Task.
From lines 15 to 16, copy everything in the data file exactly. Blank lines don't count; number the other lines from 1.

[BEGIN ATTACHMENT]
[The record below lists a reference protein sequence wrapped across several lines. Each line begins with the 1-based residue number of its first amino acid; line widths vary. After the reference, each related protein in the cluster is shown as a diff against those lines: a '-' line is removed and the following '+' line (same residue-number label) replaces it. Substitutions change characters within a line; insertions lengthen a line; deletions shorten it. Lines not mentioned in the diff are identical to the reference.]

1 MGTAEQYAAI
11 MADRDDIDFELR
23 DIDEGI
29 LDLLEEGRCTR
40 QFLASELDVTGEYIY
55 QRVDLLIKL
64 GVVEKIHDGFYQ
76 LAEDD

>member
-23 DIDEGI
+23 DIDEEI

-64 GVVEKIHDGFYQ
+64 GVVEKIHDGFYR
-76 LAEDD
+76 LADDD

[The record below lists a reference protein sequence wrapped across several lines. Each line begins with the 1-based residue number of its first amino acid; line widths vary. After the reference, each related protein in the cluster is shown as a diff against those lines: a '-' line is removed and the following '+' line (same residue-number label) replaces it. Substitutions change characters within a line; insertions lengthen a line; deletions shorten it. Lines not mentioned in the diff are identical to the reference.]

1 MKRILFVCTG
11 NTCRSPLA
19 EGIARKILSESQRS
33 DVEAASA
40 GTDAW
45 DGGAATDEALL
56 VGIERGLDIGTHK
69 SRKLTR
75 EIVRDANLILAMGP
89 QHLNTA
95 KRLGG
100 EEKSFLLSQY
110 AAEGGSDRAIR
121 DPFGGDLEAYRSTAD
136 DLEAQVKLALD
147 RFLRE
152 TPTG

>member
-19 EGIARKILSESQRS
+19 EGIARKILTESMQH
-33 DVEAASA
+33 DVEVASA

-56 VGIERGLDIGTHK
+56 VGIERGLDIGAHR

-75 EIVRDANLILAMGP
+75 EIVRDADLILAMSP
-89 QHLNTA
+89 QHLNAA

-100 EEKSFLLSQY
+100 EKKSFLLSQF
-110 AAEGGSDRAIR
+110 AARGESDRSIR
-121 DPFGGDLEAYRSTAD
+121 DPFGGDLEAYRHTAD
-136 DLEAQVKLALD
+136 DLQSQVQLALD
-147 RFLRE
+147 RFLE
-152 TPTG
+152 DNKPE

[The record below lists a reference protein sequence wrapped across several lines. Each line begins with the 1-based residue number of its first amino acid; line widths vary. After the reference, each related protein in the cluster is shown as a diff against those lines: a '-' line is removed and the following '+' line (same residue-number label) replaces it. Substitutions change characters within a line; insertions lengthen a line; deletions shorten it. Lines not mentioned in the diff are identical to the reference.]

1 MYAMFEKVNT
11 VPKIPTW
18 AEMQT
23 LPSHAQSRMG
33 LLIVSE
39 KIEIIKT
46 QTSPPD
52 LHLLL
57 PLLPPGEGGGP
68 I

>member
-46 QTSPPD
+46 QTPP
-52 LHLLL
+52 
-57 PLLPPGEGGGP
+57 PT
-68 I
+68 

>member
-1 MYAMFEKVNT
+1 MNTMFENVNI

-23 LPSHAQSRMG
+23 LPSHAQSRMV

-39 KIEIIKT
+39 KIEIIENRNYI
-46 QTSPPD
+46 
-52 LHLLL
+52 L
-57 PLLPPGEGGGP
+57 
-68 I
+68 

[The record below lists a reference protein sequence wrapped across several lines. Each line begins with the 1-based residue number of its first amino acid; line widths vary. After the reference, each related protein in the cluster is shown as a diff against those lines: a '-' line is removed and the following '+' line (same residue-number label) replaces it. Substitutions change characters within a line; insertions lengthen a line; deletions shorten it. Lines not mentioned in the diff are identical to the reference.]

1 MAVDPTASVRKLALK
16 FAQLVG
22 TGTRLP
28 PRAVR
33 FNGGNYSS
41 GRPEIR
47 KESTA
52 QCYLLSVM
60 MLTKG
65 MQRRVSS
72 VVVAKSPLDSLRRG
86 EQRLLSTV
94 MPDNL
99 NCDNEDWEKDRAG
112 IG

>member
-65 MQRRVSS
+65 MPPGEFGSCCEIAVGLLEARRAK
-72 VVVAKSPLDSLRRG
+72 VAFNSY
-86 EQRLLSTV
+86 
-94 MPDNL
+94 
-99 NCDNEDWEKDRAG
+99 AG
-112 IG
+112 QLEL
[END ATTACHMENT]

-76 LAEDD
+76 LADDD